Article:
18 September 2009
18 September 2009
The Frankfurt Motor Show saw the unveiling of Volkswagen’s L1 Concept car – a diesel-electric hybrid vehicle constructed from aluminium and carbon fibre.
Weighing just 380 kg, the car is capable of a maximum speed of 99mph. Its fuel-economy figures suggest that when running at optimal speed the car can achieve 189 mpg on the combined cycle while emitting just 39 g/km of CO2.
The L1’s body has been designed to maximise aerodynamics, but despite its light weight (124kg) the car gains a lot of strength due to its use of carbon fibre reinforced plastic.
At 3,813 mm in length, the L1 Concept is comparable to the VW Fox, yet at just 1,143 mm in height it’s as low as a Lamborghini Murcielago. Its width, at just 1,200 mm, is narrower than any conventional car on sale today.
Every element of the L1 Concept has been designed with the intention of maximum efficiency. At its heart is a tiny 800 cc two-cylinder common rail, direct injection TDI engine. In ‘ECO’ mode the engine develops 27 PS at 4,000 rpm, in ‘Sport’ mode this rises to 29 PS and 74 lbs ft of torque developed at 1,900 rpm.
The modest kerb weight of the L1 Concept linked to efficient aerodynamics mean that it is capable of accelerating to 62 mph from rest in 14.3 seconds before reaching a top speed of 99 mph. Despite having only a 10-litre fuel tank the L1 Concept’s incredible efficiency means that it is capable of travelling 416 miles between stops.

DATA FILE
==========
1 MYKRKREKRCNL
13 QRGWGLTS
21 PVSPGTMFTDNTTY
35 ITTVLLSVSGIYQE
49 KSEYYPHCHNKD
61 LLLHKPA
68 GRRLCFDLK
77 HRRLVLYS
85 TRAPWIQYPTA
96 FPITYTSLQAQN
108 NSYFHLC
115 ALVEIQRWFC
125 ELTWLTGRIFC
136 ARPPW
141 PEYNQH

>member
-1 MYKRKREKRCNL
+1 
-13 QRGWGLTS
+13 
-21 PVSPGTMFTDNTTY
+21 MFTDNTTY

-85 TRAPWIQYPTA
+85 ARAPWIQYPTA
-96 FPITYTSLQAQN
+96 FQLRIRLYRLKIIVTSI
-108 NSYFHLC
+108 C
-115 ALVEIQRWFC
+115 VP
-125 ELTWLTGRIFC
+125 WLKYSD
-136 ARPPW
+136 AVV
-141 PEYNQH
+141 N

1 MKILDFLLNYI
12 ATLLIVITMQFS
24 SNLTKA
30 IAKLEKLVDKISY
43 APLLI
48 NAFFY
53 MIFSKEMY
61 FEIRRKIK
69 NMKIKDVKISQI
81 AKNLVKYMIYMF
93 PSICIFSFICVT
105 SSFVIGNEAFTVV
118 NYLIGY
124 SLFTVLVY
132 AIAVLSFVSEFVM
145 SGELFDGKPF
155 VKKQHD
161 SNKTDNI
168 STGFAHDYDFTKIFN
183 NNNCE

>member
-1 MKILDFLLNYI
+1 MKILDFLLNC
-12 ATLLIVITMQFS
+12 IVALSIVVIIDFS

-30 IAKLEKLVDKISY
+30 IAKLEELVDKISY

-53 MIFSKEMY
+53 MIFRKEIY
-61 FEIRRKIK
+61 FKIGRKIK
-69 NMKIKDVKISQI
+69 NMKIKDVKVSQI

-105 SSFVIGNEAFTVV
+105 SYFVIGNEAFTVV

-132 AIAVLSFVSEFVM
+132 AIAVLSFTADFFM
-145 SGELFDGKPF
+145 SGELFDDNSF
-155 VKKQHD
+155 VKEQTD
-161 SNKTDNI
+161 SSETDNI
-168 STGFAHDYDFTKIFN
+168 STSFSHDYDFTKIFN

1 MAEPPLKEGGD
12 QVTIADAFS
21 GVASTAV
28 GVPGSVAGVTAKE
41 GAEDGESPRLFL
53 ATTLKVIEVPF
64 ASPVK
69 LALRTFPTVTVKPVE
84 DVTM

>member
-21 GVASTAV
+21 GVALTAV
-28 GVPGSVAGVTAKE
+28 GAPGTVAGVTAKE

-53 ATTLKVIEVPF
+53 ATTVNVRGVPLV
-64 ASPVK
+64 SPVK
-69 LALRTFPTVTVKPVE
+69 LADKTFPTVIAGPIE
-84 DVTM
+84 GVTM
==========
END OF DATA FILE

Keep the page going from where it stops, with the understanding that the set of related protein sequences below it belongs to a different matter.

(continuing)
The L1 Concept draws inspiration from the original 1-litre car, unveiled in April 2002 when Dr. Ferdinand Piëch, then Chairman of the Board of Management, drove the concept between Wolfsburg and Hamburg. At that time productionising the carbon fibre reinforced plastic body was simply not viable. With modern production processes, large-scale manufacture of such structures is now possible.
Solvay has signed a ten-year agreement for the supply of composites and adhesives to be used across Bell's military and commercial rotorcraft programmes, including the Bell 429, 407, 505, 525, V-22, and UH-1.
SGL Carbon and Fraunhofer IGCV have officially opened the Fibre Placement Centre (FPC) at SGL's site in Meitingen, Germany. Compositence, BA Composites and the Chair for Carbon Composites at the Technical University of Munich have also joined the alliance, and Coriolis Group and Cevotec are planning to come on board as partners.
With the aim developing a broader platform for additive manufacturing (AM) technologies, the University of Exeter, UK, and Victrex, have formed a strategic partnership to introduce next-generation polyaryletherketone (PAEK) polymers and composites while improving the performance of the underlying AM processes.